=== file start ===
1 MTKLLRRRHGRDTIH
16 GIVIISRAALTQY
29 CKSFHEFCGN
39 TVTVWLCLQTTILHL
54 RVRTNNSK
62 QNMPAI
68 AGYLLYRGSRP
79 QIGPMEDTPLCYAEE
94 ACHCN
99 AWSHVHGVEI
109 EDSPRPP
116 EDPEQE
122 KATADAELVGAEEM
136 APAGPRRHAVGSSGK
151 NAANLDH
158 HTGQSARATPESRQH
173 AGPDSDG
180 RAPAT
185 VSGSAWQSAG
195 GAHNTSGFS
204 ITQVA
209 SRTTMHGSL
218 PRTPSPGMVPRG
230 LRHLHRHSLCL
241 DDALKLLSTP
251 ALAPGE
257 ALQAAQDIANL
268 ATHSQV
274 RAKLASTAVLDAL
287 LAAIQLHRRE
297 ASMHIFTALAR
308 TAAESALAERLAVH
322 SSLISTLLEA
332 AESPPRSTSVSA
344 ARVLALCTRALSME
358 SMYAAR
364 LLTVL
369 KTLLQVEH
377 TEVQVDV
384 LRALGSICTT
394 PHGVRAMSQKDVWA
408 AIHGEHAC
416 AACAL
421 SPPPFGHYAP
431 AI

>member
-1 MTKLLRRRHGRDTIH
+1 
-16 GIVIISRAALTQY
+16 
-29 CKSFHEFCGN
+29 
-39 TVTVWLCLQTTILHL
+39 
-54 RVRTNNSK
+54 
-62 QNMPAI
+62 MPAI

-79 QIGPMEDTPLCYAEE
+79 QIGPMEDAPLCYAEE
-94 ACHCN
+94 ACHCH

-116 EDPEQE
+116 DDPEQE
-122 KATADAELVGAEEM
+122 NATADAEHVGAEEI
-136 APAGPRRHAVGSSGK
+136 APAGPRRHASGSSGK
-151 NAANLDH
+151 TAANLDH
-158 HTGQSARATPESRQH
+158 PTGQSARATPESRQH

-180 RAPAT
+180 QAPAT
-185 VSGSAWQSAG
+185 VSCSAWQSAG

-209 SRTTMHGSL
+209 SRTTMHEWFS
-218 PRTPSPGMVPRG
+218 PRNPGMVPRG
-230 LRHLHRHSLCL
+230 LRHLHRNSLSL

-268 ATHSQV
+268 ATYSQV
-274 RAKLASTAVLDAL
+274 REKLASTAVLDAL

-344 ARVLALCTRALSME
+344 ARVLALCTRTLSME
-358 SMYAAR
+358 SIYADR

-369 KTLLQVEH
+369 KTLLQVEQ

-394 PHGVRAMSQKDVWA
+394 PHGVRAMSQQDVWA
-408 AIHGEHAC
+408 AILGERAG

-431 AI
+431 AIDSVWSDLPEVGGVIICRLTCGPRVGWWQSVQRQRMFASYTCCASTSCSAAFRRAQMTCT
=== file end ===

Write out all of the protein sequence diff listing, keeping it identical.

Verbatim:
1 MTKLLRRRHGRDTIH
16 GIVIISRAALTQY
29 CKSFHEFCGN
39 TVTVWLCLQTTILHL
54 RVRTNNSK
62 QNMPAI
68 AGYLLYRGSRP
79 QIGPMEDTPLCYAEE
94 ACHCN
99 AWSHVHGVEI
109 EDSPRPP
116 EDPEQE
122 KATADAELVGAEEM
136 APAGPRRHAVGSSGK
151 NAANLDH
158 HTGQSARATPESRQH
173 AGPDSDG
180 RAPAT
185 VSGSAWQSAG
195 GAHNTSGFS
204 ITQVA
209 SRTTMHGSL
218 PRTPSPGMVPRG
230 LRHLHRHSLCL
241 DDALKLLSTP
251 ALAPGE
257 ALQAAQDIANL
268 ATHSQV
274 RAKLASTAVLDAL
287 LAAIQLHRRE
297 ASMHIFTALAR
308 TAAESALAERLAVH
322 SSLISTLLEA
332 AESPPRSTSVSA
344 ARVLALCTRALSME
358 SMYAAR
364 LLTVL
369 KTLLQVEH
377 TEVQVDV
384 LRALGSICTT
394 PHGVRAMSQKDVWA
408 AIHGEHAC
416 AACAL
421 SPPPFGHYAP
431 AI

>member
-1 MTKLLRRRHGRDTIH
+1 
-16 GIVIISRAALTQY
+16 
-29 CKSFHEFCGN
+29 
-39 TVTVWLCLQTTILHL
+39 
-54 RVRTNNSK
+54 
-62 QNMPAI
+62 MPAI

-79 QIGPMEDTPLCYAEE
+79 QIGPMEDAPLCYAEE
-94 ACHCN
+94 ACHCH

-116 EDPEQE
+116 DDPEQE
-122 KATADAELVGAEEM
+122 NATADAEHVGAEEI
-136 APAGPRRHAVGSSGK
+136 APAGPRRHASGSSGK
-151 NAANLDH
+151 TAANLDH
-158 HTGQSARATPESRQH
+158 PTGQSARATPESRQH

-180 RAPAT
+180 QAPAT
-185 VSGSAWQSAG
+185 VSCSAWQSAG

-209 SRTTMHGSL
+209 SRTTMHEWFS
-218 PRTPSPGMVPRG
+218 PRNPGMVPRG
-230 LRHLHRHSLCL
+230 LRHLHRNSLSL

-268 ATHSQV
+268 ATYSQV
-274 RAKLASTAVLDAL
+274 REKLASTAVLDAL

-344 ARVLALCTRALSME
+344 ARVLALCTRTLSME
-358 SMYAAR
+358 SIYADR

-369 KTLLQVEH
+369 KTLLQVEQ

-394 PHGVRAMSQKDVWA
+394 PHGVRAMSQQDVWA
-408 AIHGEHAC
+408 AILGERAG

-431 AI
+431 AIDSVWSDLPEVGGVIICRLTCGPRVGWWQSVQRQRMFASYTCCASTSCSAAFRRAQMTCT